NFL Head Coach Rankings 2022: Ranking All 32 Head Coaches as Playoffs Approach

With the playoffs just around the corner, PFN's 2022 NFL head coach rankings are here. Where do first-year coaches like Mike McDaniel and Brian Daboll rank?

With more than half of the 2022 season in the books, it’s time for PFN’s NFL head coach rankings. Every team entered this year with some level of expectations — some coaches have met or exceeded those goals, while others have disappointed. Here’s how we rank the league’s HCs with the postseason just around the corner.

2022 NFL Head Coach Rankings

As we rank the NFL head coaches, keep in mind that we’ll balance career track records with 2022 results. It’s a delicate line, but we’ll try not to lean too strongly on recency bias and instead analyze the totality of a coach’s work.

Note: The listed regular season records are from the head coaches’ entire careers. For instance, Andy Reid’s tenure with the Philadelphia Eagles and Bill Belichick’s stint with the Cleveland Browns are included in their win-loss totals.

1. Andy Reid, Kansas City Chiefs

Regular Season Record: 240-137-1 (.636)

Andy Reid cemented his Hall of Fame case by winning Super Bowl 54, and he’s continued to augment his legacy in the years since. The Chiefs have won the AFC West in each of the last six seasons and hosted the last four AFC Championship Games.

Reid scouted, drafted, and developed Patrick Mahomes, and he’s revamped Kansas City’s still-outstanding offense after trading Tyreek Hill.

2. Bill Belichick, New England Patriots

Regular Season Record: 295-147 (.667)

While Bill Belichick has a longer and more successful overall track record than Reid, the Patriots’ head coach’s efforts without Tom Brady over the past two-plus years push him to No. 2 in our rankings. Still, it’s hard to argue with six Super Bowls and 295 career wins, the latter of which ranks third all-time.

3. John Harbaugh, Baltimore Ravens

Regular Season Record: 143-91 (.611)

Injuries prevented John Harbaugh’s Ravens from making the postseason last year, but they made three straight playoff appearances from 2018-20 and appear poised to enter the tournament again this season.

After winning Super Bowl 47 with Joe Flacco under center, Harbaugh led a transition to Lamar Jackson, helping turn the former first-rounder into an MVP. He’s always willing to make aggressive in-game maneuvers because his accomplishments have earned him total support from ownership.

4. Mike Tomlin, Pittsburgh Steelers

Regular Season Record: 157-91-2 (.632)

Since taking over in Pittsburgh in 2007, Mike Tomlin has taken the Steelers to the playoffs 10 times, won seven AFC North titles, and brought home one Lombardi Trophy.

This season’s struggles can’t obfuscate that success. Tomlin will likely experience his first losing campaign as a head coach in 2022, but he’s an excellent leader of men and an icon in the Steel City.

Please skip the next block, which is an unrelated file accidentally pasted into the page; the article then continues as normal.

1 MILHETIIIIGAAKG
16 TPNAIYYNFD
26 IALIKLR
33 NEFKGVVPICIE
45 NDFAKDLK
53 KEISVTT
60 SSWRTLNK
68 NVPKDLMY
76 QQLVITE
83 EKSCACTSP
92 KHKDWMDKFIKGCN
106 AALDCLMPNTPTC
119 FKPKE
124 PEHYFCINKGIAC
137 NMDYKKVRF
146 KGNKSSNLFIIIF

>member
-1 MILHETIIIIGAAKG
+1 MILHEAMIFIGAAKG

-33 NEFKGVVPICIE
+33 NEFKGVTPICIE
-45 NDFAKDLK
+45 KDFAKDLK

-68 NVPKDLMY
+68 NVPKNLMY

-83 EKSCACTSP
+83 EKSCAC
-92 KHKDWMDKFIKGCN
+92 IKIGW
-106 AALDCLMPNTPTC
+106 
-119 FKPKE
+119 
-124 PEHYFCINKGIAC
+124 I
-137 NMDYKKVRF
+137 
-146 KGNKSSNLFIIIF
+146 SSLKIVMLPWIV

5. Sean McVay, Los Angeles Rams

Regular Season Record: 52-32 (.644)

The Rams aren’t in the best of places at the moment, but they’re coming off a Super Bowl victory, so this season’s downturn can be excused. Sean McVay is one of the NFL’s best offensive play designers, but he simply doesn’t have the pieces right now.

After becoming the NFL’s all-time youngest head coach in 2017, McVay led Los Angeles to double-digit wins and a playoff appearance in four of five seasons. Neither of those outcomes looks likely in 2022, and it’s fair to wonder how long McVay — who’s been heavily courted by NFL broadcasters — will stay on the sidelines.

6. Sean McDermott, Buffalo Bills

Regular Season Record: 55-35 (.611)

Sean McDermott’s Bills were viewed as the clear No. 1 team in the league heading into the season, and while they’re still part of the NFL’s elite echelon, Buffalo has taken a few tough losses and currently sits third in the AFC East.

Still, McDermott has helped assemble one of the most talented rosters in football, and he’s consistently allowed talented offensive coaches like Brian Daboll and Ken Dorsey to run their units.

7. Mike Vrabel, Tennessee Titans

Regular Season Record: 47-27 (.635)

Mike Vrabel has never posted a losing season as a head coach, and he’s well on his way his fourth consecutive playoff appearance. The Titans shocked the NFL world by grabbing the AFC’s No. 1 seed a year ago, and despite being counted in 2022, they’re in line for another division title. Vrabel is one of the league’s best game managers and continuously gets the most out of his team.

8. Kyle Shanahan, San Francisco 49ers

Regular Season Record: 44-46 (.489)

Kyle Shanahan is the only head coach in our top 10 with a career winning percentage below .500, but he’s dragged down by two seasons in which he was forced to rely on backup quarterbacks.

In two years with Jimmy Garoppolo at full health, Shanahan won 23 combined games and made two NFC Championship Game appearances. He’s a magnificent offensive play-caller, and his defensive underlings (Robert Saleh, Demeco Ryans) have transformed the other side of the ball.

9. Nick Sirianni, Philadelphia Eagles

Regular Season Record: 17-9 (.654)

After making a surprising playoff appearance during his first year in charge, Nick Sirianni has the Eagles at 8-1 through nine games this season. He’s obviously aided by coaching one of the best rosters in the NFL, but Sirianni has overseen drastic schematic and philosophical changes on both sides of the ball. Expectations are now high in Philadelphia, and anything other than a deep postseason run will be a disappointment.

10. Matt LaFleur, Green Bay Packers

Regular Season Record: 43-16 (.729)

Although the Packers are just 4-6 this year, Matt LaFleur’s .729 winning percentage is the best for any active head coach who’s been in charge for at least one full season. He led Green Bay to three consecutive 13-win campaigns to begin his career and helped Aaron Rodgers to two MVP awards.